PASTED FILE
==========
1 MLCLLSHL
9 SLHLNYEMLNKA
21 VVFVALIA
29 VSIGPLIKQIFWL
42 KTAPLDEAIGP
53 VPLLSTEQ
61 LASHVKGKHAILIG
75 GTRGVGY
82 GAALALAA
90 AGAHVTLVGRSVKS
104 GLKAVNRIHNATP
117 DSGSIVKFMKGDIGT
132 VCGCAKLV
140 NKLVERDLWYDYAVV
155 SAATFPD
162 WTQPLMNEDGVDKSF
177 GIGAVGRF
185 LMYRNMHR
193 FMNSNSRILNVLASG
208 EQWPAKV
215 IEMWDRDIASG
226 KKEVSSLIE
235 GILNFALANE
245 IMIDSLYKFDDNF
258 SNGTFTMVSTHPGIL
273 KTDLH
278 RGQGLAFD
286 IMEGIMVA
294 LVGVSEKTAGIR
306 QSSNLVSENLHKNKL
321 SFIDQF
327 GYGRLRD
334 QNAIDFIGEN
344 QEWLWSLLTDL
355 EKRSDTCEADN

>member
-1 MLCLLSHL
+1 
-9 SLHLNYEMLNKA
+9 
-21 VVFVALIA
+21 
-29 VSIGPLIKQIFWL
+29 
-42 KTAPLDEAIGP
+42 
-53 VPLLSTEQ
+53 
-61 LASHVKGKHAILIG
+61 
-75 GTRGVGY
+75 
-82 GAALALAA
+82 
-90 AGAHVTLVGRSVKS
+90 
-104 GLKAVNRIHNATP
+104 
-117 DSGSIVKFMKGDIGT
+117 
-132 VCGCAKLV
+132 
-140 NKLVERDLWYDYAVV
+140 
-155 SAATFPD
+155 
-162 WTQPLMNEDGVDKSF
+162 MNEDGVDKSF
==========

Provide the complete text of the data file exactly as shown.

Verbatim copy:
1 MLCLLSHL
9 SLHLNYEMLNKA
21 VVFVALIA
29 VSIGPLIKQIFWL
42 KTAPLDEAIGP
53 VPLLSTEQ
61 LASHVKGKHAILIG
75 GTRGVGY
82 GAALALAA
90 AGAHVTLVGRSVKS
104 GLKAVNRIHNATP
117 DSGSIVKFMKGDIGT
132 VCGCAKLV
140 NKLVERDLWYDYAVV
155 SAATFPD
162 WTQPLMNEDGVDKSF
177 GIGAVGRF
185 LMYRNMHR
193 FMNSNSRILNVLASG
208 EQWPAKV
215 IEMWDRDIASG
226 KKEVSSLIE
235 GILNFALANE
245 IMIDSLYKFDDNF
258 SNGTFTMVSTHPGIL
273 KTDLH
278 RGQGLAFD
286 IMEGIMVA
294 LVGVSEKTAGIR
306 QSSNLVSENLHKNKL
321 SFIDQF
327 GYGRLRD
334 QNAIDFIGEN
344 QEWLWSLLTDL
355 EKRSDTCEADN

>member
-1 MLCLLSHL
+1 
-9 SLHLNYEMLNKA
+9 
-21 VVFVALIA
+21 
-29 VSIGPLIKQIFWL
+29 
-42 KTAPLDEAIGP
+42 
-53 VPLLSTEQ
+53 
-61 LASHVKGKHAILIG
+61 
-75 GTRGVGY
+75 
-82 GAALALAA
+82 
-90 AGAHVTLVGRSVKS
+90 
-104 GLKAVNRIHNATP
+104 
-117 DSGSIVKFMKGDIGT
+117 
-132 VCGCAKLV
+132 
-140 NKLVERDLWYDYAVV
+140 
-155 SAATFPD
+155 
-162 WTQPLMNEDGVDKSF
+162 MNEDGVDKSF